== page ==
“Sex, SEX, SEX, SEX, SEX, Just thought I’d mention it.” Those words come painted on Lisa Mayock’s favorite sweatshirt, a vintage piece of frat memorabilia from the ’30s. The top features a short sleeved body, is lived-in and doles out tongue-in-cheek humor in spades. It’s that exact mix that Mayock hopes to capture with the new brand she’s beginning with her husband: MONOGRAM.
“[Vintage graphic designs] have really been sort of a constant touch point with Jeff [Halmos] and I for a long time,” Mayock told Observer over the phone, only days after she gave birth to the couple’s second son. Those designs come represented in their home via old books, records and poster art. “It’s something we connected over. I also have a collection of vintage t-shirts and sweatshirts that really started when I was a kid. My dad wore a lot of good graphic tees in the ’80s and my brother and I spent a good deal of time fighting over them in the ’90s. The’ve always been a conversation starter for me.” Now, they will begin to mean more to the designer’s bottom line than social interactions.
With MONOGRAM, the design couple hopes to bring back the charm and personality from those old shirts and re-introduce it to a market place that’s become over run by pop-culture based options. Having launched today in a direct-to-consumer model centered around their webshop, the brand boasts 27 graphics spread over 4 t-shirt styles and three sweatshirt shapes. It’s an edited start for a novelty basics brand but these industry vets prefer it as they start a new chapter.
“Ninety percent of what we did before was like woven or more tailored garments,” Halmos said having cofounded Shipley & Halmos and logged time at Haspel while his wife co-founded Vena Cava. “What we are doing here is knit heavy but there’s also wash processes and dye processes that we are putting on the fabrics to make them feel a certain way. That’s been a huge learning curve.” For the most part that learning has happened out in Los Angeles where the company currently makes and produces all of their garments. Producing domestically ensures a tighter control as Halmos had previously worked with the same production companies while at Shipley.
“The goal of MONOGRAM is to create t-shirts and sweatshirts that feel loved — like something you’ve had for a long time — without seeming excessively thrashed with tons of holes or anything like that,” Mrs. Mayock explained. “It’s elevated with a real art-based design sensibility rather than pop culture based.” Names like Milton Glaser, Bob Gill and advertising from the ’70s all served as touch points for the line’s art. In practicality, that means loosely knit jersey shirts that are almost sheer or “french cut” styles featuring a tighter, 70s influenced body and a high neck, screen printed with words like “Casual Encounters” and “Wet is the place to be.”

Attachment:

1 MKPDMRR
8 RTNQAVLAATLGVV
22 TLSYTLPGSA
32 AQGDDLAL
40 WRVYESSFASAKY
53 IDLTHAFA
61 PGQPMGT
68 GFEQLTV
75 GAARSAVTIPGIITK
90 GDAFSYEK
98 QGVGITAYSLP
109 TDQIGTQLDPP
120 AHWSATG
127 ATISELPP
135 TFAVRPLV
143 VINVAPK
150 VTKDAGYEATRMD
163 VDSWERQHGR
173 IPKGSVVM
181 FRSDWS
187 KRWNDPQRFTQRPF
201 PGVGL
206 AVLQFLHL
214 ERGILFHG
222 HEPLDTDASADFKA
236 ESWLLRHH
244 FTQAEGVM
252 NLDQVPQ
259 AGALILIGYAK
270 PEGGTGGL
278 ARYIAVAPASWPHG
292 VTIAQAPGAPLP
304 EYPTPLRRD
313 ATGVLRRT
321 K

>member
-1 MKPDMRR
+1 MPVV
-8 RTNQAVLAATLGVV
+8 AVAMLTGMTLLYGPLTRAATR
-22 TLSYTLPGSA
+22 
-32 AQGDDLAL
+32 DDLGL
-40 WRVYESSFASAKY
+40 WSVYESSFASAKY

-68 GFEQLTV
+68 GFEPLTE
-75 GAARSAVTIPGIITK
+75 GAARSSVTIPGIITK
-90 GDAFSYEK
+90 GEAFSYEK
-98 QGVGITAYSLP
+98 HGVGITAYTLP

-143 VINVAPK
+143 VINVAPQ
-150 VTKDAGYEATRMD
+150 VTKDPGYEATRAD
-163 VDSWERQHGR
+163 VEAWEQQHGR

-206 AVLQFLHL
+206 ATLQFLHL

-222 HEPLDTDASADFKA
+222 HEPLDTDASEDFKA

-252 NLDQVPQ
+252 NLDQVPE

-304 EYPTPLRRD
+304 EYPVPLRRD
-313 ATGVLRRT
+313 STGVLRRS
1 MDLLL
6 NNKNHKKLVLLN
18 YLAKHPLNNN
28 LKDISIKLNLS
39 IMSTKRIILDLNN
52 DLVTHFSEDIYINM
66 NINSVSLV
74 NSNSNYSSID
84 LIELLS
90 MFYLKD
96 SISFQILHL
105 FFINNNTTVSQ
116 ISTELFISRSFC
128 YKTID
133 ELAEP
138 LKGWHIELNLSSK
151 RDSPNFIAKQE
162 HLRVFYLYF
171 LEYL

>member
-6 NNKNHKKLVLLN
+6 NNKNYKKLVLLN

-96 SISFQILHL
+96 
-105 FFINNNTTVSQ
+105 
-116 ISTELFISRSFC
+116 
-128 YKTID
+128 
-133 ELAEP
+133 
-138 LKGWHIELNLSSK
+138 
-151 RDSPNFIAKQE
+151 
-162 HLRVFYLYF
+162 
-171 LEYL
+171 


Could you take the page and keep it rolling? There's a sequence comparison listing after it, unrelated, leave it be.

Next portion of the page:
The line is all live now on the company’s site where tees range from $60 to $68 and you might notice that none are styled with a basic pair of jeans. “We want to show people creative ways of styling the shirts,” Mayock said. “I think there’s a lot of really cool women with great style who wear t-shirts in more of a fashion-centric way. Like wearing a sweatshirt out at night in an evening way, like with a great trouser or leather pencil skirt and heels. That was something we kept seeing on the street and on real people but it wasn’t something we saw a lot at retail.” Sweatshirt prices hover around $78 to $90.
As for the future, the couple seem willing to leave it up to customers. “The vast bulk of my experience is selling wholesale which is like a game of Telephone, trying to get feedback,” Mayock said. “The customer has to tell someone in the store who has to tell the buyer, who has to tell someone else who has to tell you the following season or maybe email you. There’s no direct exchange so this is an amazing opportunity to get that feedback immediately and make changes.”
“If we style one of the pieces on the site with a suit and we get a lot of messages about that suit then that’s definitely something we’ll have to think about.